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Behind Turkey’s WhatsApp panic: the ByLock experience

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Tens of thousands of people in Turkey have begun leaving messaging app WhatsApp for other worldwide applications such as Telegram, Signal or the domestically developed BiP. The anxiety over WhatsApp was mainly caused by rumors circulating among the Turkish public that the content of private correspondence on it would be shared with Turkey’s authorities under new privacy settings that are about to kick in. In addition, the mass detention of tens of thousands of people in the last few years over their alleged use of another messaging app, ByLock, is also seen as an underlying cause for concern.

On Jan. 4 WhatsApp announced changes to its terms of use and privacy policy effective as of Feb. 8. The move makes it impossible for users not to disclose their data to WhatsApp owner Facebook, which is in fact an implementation of a data policy in the works since 2016.

However, the news was spread in Turkey as WhatsApp being enabled to collect private messages and hand the content over to the Turkish government. The debate made it to Turkey’s top Twitter trending topics, and many people announced that they were removing WhatsApp or deleting all their past messages.

The fear also arose from the mass incarceration of people in the past few years over their alleged use of the messaging app ByLock, which was available on Apple Store up until 2014 and on Google Play before 2016. Reports claimed that Turkey’s intelligence service, the National Intelligence Organization (MİT), hacked into the application’s server in Lithuania and copied its contents. Others alleged that MİT paid the company that owned the server to do so. Afterwards, investigations were launched into ByLock’s users in Turkey, and the use of the app was construed by Turkish courts as membership in the faith-based Gülen movement, which the Turkish government accuses of orchestrating a failed coup in July 2016 and lists as a terrorist organization. The government alleges that the app was exclusively used by the members of the group.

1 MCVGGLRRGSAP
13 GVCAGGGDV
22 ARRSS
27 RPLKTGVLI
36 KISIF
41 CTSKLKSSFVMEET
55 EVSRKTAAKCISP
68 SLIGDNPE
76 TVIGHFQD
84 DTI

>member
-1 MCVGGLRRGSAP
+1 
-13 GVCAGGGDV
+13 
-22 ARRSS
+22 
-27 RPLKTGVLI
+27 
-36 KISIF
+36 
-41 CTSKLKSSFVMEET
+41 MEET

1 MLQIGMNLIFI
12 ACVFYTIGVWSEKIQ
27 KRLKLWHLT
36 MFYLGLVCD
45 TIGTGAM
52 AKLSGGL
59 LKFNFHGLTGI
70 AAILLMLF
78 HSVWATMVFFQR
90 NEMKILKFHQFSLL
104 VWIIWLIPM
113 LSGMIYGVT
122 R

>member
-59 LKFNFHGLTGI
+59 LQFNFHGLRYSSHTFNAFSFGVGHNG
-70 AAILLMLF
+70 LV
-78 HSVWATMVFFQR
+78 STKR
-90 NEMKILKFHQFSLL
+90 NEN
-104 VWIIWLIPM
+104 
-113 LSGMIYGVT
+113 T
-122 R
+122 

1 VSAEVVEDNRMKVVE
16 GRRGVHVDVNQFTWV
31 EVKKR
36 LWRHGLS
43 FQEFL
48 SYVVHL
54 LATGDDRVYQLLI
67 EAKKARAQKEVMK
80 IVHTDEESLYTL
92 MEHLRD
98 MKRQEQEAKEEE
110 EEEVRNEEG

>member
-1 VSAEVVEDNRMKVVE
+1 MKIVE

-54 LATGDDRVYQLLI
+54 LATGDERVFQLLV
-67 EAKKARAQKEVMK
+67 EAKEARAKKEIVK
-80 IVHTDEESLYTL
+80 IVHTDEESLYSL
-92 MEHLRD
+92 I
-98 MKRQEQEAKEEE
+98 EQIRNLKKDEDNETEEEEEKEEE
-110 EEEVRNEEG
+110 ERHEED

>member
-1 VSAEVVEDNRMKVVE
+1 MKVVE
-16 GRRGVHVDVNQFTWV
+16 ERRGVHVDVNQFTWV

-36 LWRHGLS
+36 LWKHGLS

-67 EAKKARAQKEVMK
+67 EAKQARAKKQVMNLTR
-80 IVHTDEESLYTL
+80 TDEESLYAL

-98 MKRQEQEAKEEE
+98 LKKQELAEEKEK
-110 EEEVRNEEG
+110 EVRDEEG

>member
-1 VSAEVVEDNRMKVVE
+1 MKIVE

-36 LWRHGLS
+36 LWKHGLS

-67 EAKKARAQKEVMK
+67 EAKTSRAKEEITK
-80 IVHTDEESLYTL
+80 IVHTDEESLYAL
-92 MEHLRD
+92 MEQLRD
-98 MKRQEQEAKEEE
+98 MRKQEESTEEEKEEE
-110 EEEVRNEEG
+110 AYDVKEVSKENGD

According to Interior Ministry figures, by the end of 2019 a total of 82,894 people had faced investigations for their use of ByLock and the authorities were looking into 14,791 others. Tens of thousands among these people were arrested.

In many of the cases the Turkish authorities were unable to access the content of the detainees’ correspondence on ByLock.

Government promotes BiP

Most people who have left WhatsApp often prefer Telegram or Signal. However, another popular messaging app is BiP, which is owned by GSM operator Turkcell, of which the Turkish government holds the majority of shares. Officials close to President Recep Tayyip Erdoğan as well as the pro-Erdoğan media have been advocating in favor of the app, using Erdoğan’s frequent advertising slogan “Domestic and national.”

However, BiP does not offer end-to-end encryption like WhatsApp or Signal. That is why it is easier to intercept the users’ written correspondence and voice calls.

The Turkish-produced app requests access to far more data than WhatsApp requests for Facebook with its latest update.

Surprisingly, one of those who slammed BiP was the staunchly pro-Erdoğan journalist İsmail Kılıçarslan.

“For our personal data and privacy, BiP promises an entire police state, nothing less,” Kılıçarslan said. “All our personal data is collected for advertising optimization, while every single thing we write to each other is at the disposal of security officials. This is included in the terms we agree to when we install BiP.”

Erdoğan’s son-in-law among those deleting WhatsApp

Pro-Erdoğan circles’ advocacy in favor of deleting WhatsApp and installing BiP to replace has been met with skepticism and apprehension. Some believe the government is insisting on BiP in order to be able to access personal data more easily and control the messaging network in the event of social unrest or crisis.

The Twitter tag ‘WhatsAppSiliyoruz’ (We are deleting WhatsApp) was particularly supported by people close to Erdoğan, one of whom was Selçuk Bayraktar, Erdoğan’s son-in-law who owns a large corporation operating in the defense industry.

Bayraktar tweeted that he was leaving WhatsApp and suggested a list of alternatives. BiP was at the top of the list.

The boycott movement’s Twitter tag reached hundreds of thousands.

Facebook statement

Facebook, the company that owns WhatsApp, released a statement on the planned changes brought to the privacy settings, announcing that the update does not bring anything new to WhatsApp’s data sharing with Facebook and does not affect the way users interact with each other. The company said the new policy was communicated through WhatsApp in order to allow users to review it before it takes effect next month.

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